Tuesday 27th October 2020

How to geolocate your assets with GPS and Wi-Fi while extending battery life by years

Published on August 4th, 2020

There is an insatiable demand for tracking objects with small, battery-powered Internet of Things (IoT) devices. It’s a demand that was recently exacerbated by the supply chain disruption during COVID-19, says Maria Kalama, business development director, Lacuna Space.

It still remains somewhat untapped though as tracking devices using global navigation satellite systems (GNSS) like GPS or Galileo alone, have some limitations: high power consumption due to the GPS chip, which also does not work indoors or well in cities. In areas with poor network coverage the trace is also lost as devices cannot report location. An estimated 40% of organisations that have deployed asset tracking solutions have experienced connectivity problems.

The opportunity

Industrial applications accessing GNSS are mostly used for tracking vehicles and goods from the point of origin to the point of consumption, in sectors such as food and beverage, pharmaceuticals and industrial manufacturing. IoT analytics estimate that by 2025 there will be over 600 million tracking units using LPWAN (low power wide area network) technologies, with an expected global asset tracking market worth US$36.3 billion (€30.8 billion).

A Research and Markets study last year found that sensor-enabled smart tags remain a growing trend with 84% of respondents using sensors other than GPS in their asset tracking devices. The increased amount of electronics increases functionality but also device complexity. The report also revealed that respondents were least satisfied with battery lifetime and cost.

Slashing cost, extending asset management everywhere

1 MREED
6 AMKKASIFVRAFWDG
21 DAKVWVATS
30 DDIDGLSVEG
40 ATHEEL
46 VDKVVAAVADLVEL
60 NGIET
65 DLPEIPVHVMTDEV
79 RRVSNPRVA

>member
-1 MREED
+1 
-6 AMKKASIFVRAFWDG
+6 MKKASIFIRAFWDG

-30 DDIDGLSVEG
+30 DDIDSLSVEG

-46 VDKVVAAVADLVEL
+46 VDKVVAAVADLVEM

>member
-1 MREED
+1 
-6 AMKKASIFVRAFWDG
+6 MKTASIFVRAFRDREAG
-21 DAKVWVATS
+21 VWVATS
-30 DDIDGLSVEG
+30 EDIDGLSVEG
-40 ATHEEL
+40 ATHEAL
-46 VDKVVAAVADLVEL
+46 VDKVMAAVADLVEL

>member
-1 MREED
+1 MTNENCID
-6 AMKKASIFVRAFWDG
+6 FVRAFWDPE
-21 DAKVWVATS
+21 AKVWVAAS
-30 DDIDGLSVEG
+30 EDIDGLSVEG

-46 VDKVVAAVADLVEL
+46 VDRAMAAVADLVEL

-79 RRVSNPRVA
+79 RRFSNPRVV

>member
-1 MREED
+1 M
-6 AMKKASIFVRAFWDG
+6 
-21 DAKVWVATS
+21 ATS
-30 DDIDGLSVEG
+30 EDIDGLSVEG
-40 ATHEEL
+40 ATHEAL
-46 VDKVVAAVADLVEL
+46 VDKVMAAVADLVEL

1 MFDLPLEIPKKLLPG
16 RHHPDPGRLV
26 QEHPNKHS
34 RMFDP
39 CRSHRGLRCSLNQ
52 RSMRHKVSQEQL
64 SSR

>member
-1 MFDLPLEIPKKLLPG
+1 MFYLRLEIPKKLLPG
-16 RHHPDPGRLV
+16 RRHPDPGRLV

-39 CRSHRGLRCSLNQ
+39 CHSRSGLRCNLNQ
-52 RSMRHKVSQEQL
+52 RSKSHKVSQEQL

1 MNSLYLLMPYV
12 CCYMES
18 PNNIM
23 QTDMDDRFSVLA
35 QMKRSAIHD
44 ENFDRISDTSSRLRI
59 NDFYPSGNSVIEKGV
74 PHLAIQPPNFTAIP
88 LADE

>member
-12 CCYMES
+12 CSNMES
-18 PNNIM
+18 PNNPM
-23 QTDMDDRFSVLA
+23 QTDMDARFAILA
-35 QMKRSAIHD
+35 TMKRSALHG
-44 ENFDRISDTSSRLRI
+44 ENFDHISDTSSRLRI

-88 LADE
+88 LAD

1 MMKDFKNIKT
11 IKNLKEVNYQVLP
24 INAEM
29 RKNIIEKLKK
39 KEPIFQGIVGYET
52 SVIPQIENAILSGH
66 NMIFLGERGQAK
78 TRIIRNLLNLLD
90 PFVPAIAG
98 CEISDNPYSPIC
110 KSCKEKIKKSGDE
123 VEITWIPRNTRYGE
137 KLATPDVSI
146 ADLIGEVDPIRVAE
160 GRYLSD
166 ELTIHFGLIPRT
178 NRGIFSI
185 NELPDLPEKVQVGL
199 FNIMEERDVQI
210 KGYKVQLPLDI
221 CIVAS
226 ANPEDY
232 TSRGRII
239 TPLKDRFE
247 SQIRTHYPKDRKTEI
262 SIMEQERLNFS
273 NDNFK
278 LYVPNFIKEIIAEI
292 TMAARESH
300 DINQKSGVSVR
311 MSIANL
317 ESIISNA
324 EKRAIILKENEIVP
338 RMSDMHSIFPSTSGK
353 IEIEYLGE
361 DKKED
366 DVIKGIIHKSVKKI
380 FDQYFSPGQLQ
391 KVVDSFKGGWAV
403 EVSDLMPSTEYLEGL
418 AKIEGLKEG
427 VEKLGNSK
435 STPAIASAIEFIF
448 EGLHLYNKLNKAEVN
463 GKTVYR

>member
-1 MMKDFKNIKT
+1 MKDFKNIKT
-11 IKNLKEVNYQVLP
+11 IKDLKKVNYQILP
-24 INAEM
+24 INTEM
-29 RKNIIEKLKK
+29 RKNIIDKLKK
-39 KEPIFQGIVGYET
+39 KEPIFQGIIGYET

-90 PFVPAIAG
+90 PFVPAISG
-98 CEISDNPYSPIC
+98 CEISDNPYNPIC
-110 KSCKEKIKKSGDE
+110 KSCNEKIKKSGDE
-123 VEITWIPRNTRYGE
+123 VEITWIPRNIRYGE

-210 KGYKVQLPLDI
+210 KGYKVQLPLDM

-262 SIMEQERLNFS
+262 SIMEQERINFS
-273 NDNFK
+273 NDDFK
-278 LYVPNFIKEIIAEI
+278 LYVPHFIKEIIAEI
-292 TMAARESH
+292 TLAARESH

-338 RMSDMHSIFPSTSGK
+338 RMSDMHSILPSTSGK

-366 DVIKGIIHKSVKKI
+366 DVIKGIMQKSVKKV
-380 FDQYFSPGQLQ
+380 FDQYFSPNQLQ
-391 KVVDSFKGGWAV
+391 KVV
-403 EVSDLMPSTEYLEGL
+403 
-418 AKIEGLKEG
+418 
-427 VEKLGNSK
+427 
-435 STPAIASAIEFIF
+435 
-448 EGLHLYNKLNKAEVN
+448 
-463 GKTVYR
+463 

Semtech Corporation, has recently released the LoRa Edge solution, which has been shown to slash power consumption, while being able to locate a device indoors. This is done by integrating a long-range LoRa transceiver, a GNSS satellite scanner and a passive Wi-Fi AP MAC address scanner into a single chip: the LR1110. That move also simplifies device complexity and reduces the cost of materials. Trials by our device partners IRNAS have shown an increase in battery life by several years, reducing the time, effort and cost of replacing batteries for the end customer.

Of course, every chip needs a gadget or device to be useful. Lacuna Space, a provider for connectivity using satellites, has produced the first working IoT device to extend the tracking capabilities of LoRa Edge everywhere. Using satellites, even the most remote areas with no other network coverage or infrastructure can be covered. Lacuna Space is now working with its device partners to produce off-the-shelf “space ready” asset management trackers using LoRa Edge.

How it works

Maria Kalama

First, we have to look at the problems with the current set-up. For a device to know where it is using GPS, it has to receive several pieces of information for an extended duration from several GPS satellites. These pieces of information are transmitted from several satellites, over several channels and at a very low connection speed of 50 bits per second. The entire process can take up to 12 minutes and the device cannot enter a sleep state, thus consuming battery.

Using GNSS and Wi-Fi scanning through, the IoT device reduces the amount of information it receives from positioning satellites, which now takes less time and lets the device enter its sleep state for most of the time, thus saving battery power. By accessing the global navigational satellite systems GPS (USA) and BeiDou (China) for outdoors as well as Wi-Fi for indoor and inner-city applications, the IoT device can geolocate everywhere. The device sends a message with this reduced information from GNSS satellites and/or Wi-Fi to a cloud server, which then determines the location and can forward the information to wherever it is needed.

Combining LoRaWAN and satellites

To communicate the Lacuna device uses LoRaWAN (long-range wide area network). Using the LoRa (long range) technology either over satellite or a terrestrial LoRaWAN network, the device can also be integrated with existing network infrastructure – a unique feature amongst all other satellite IoT systems.

Combining IoT connectivity and geolocation via satellites, allows the device to provide positioning information every few hours wherever the tracked object is, bringing a huge financial benefit to asset tracking companies and extending the range of applications for them.

The author is Maria Kalama, business development director, Lacuna Space.

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